In December 2006, a draft of the Slovene Act on the co-existence of genetically modified plants with other agricultural plants was sent for notification to the European Commission and to other Member States.
A legal framework for the co-existence of genetically modified, conventional, and organic farming systems is under preparation. The Ministry of Agriculture, Forestry and Food is the competent authority for co-existence. A draft Act on the co-existence of genetically modified plants with other crops was published in August 2006 and was made available for public perusal. In December 2006, the draft was sent for notification to the Commission and to other Member States.
The draft Act lays down a legal framework for the regulation of the co-existence of different farming methods in Slovenia, i.e., the cultivation of genetically modified agricultural plants, conventional cultivation and organic cultivation. The draft Act applies to genetically modified agricultural plant varieties which have been approved for commercial cultivation within the EU.
In order to ensure co-existence and to prevent the accidental presence of GMOs in other products, the draft Act establishes several new systems. These include the issuing of licences for the cultivation of GMOs, the registration of producers of GM plants and distributors of GM seed material, and the information of neighbouring producers. The draft Act outlines the obligations with which producers of GMOs must comply to ensure co-existence, as well as the relevant measures that they must undertake. It also enables the determination, on a voluntary basis, of areas for the cultivation of GMOs and areas free of GMOs.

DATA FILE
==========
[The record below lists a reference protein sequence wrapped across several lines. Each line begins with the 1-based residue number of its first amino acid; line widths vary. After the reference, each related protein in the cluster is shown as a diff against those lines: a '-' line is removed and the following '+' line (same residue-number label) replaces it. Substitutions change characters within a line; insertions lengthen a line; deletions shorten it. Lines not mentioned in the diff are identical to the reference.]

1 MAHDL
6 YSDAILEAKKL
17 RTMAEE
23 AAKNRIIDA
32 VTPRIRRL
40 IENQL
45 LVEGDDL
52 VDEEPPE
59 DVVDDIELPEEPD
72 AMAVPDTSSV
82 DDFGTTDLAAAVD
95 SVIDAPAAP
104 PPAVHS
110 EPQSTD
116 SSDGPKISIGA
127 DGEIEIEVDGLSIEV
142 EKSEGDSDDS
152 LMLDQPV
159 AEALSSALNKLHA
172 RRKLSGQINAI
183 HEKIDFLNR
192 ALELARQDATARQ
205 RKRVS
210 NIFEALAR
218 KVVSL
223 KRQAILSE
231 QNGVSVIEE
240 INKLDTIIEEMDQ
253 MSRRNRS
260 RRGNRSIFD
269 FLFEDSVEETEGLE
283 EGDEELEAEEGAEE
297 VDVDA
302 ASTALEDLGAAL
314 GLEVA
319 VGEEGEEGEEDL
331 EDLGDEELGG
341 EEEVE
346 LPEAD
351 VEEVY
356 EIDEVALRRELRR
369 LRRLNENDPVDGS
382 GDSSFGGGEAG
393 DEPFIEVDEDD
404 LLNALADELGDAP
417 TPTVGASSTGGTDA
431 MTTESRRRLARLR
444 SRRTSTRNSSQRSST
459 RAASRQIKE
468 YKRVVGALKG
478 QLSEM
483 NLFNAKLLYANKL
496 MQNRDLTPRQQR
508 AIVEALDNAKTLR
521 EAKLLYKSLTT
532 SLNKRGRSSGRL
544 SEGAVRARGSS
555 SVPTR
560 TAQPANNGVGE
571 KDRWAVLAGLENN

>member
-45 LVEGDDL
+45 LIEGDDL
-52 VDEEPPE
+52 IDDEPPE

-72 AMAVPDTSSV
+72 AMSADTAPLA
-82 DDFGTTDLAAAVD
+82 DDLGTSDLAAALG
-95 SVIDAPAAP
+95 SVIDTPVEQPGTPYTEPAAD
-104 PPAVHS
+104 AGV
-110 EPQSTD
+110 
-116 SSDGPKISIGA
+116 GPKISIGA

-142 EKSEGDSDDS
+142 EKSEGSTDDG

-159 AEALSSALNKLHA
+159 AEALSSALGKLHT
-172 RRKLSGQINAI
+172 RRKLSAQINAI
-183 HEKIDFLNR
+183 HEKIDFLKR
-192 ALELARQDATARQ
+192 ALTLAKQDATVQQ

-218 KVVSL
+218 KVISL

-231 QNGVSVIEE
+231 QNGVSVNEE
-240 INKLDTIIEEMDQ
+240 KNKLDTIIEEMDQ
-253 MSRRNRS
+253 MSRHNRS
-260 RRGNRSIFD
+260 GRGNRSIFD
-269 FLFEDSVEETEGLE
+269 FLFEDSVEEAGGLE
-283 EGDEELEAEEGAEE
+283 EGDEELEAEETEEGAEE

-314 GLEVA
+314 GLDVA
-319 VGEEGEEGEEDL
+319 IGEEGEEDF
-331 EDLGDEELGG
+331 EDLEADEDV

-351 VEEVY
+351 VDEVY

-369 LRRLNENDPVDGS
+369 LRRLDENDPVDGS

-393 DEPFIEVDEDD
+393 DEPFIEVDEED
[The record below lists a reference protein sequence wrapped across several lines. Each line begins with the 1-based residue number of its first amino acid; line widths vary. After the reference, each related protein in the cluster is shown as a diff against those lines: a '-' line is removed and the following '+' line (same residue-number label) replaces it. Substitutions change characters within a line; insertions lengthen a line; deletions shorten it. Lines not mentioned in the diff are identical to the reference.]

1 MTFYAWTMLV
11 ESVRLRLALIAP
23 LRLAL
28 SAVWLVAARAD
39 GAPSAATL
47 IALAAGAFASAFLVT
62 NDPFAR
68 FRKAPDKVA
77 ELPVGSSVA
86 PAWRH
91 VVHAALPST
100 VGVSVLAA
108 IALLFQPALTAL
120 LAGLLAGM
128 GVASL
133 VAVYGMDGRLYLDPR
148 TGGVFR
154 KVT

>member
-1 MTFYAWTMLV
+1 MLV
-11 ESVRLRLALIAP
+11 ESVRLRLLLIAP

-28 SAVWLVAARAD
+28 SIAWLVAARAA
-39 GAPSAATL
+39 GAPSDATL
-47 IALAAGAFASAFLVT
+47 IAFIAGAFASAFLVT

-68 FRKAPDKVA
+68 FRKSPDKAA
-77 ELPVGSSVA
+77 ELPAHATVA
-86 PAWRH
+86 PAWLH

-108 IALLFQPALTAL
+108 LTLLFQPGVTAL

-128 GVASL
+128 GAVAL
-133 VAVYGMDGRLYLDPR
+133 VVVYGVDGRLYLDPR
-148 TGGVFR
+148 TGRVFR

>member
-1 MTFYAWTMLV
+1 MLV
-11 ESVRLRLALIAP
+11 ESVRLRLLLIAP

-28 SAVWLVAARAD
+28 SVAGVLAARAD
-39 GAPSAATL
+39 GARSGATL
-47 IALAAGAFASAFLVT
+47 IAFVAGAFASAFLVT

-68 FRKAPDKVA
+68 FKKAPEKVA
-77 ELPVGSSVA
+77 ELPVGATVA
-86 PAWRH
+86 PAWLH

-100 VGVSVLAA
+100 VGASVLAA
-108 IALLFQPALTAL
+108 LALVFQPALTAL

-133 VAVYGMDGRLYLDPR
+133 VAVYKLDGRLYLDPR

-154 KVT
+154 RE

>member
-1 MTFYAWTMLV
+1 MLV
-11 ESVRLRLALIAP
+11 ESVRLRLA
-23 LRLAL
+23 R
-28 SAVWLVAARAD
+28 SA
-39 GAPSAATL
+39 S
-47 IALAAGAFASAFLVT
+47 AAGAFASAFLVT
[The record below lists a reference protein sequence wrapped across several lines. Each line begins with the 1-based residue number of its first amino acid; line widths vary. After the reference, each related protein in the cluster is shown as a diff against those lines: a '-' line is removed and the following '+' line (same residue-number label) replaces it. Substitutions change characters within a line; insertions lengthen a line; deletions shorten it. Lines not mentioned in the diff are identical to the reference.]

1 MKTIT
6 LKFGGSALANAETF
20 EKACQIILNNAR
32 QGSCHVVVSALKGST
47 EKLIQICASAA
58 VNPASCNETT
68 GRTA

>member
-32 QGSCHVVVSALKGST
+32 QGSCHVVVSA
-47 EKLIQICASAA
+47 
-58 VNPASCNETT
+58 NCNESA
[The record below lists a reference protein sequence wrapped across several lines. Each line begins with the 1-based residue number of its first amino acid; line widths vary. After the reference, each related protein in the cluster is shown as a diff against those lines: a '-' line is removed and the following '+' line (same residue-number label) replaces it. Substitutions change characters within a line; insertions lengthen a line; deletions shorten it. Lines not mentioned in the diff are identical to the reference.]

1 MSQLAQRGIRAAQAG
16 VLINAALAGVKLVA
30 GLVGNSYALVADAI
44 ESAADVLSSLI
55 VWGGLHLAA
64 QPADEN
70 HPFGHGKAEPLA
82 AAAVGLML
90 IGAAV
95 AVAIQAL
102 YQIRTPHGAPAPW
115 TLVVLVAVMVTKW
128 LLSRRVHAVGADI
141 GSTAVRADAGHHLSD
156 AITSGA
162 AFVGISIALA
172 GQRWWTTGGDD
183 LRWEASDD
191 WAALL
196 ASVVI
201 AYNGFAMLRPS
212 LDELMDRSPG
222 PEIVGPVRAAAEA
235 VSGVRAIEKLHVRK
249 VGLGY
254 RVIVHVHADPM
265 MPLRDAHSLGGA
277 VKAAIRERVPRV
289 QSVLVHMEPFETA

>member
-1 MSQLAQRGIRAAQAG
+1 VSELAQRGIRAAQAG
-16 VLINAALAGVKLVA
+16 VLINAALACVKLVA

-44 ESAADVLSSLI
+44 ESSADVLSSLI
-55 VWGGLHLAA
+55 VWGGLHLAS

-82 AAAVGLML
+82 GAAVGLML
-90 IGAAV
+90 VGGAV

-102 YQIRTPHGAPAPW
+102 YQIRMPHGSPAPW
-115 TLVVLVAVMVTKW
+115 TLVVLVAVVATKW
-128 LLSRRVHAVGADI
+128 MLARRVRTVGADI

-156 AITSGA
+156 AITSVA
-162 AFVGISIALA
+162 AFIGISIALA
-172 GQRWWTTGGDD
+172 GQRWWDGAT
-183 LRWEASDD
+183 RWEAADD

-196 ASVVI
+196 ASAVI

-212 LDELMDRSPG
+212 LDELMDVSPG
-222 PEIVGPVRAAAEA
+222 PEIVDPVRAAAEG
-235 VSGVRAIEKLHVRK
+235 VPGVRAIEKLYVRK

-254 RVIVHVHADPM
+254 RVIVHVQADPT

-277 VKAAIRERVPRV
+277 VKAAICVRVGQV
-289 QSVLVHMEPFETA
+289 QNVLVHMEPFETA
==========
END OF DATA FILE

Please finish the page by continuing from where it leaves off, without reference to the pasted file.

For damage that may arise as a result of the presence of GMOs in the products of other producers, the draft Act imposes liability on the person who violates the regulations. For the event of loss of income resulting from the accidental presence of GMOs in conventional or organic fields and products, the draft also establishes a system of compensation.
The draft Act prescribes a system of monitoring of co-existence, establishes inspection and supervision of the implementation of the Act, and lays down penalties for those who violate the Act.
The draft Act gives the Slovenian Government the competence to adopt technical regulations that define more detailed measures for ensuring co-existence: these include, for example, the width of the buffer zone and the compulsory alternation of crops for individual varieties of agricultural plants.
The draft proposal can be downloaded from the European Commission website.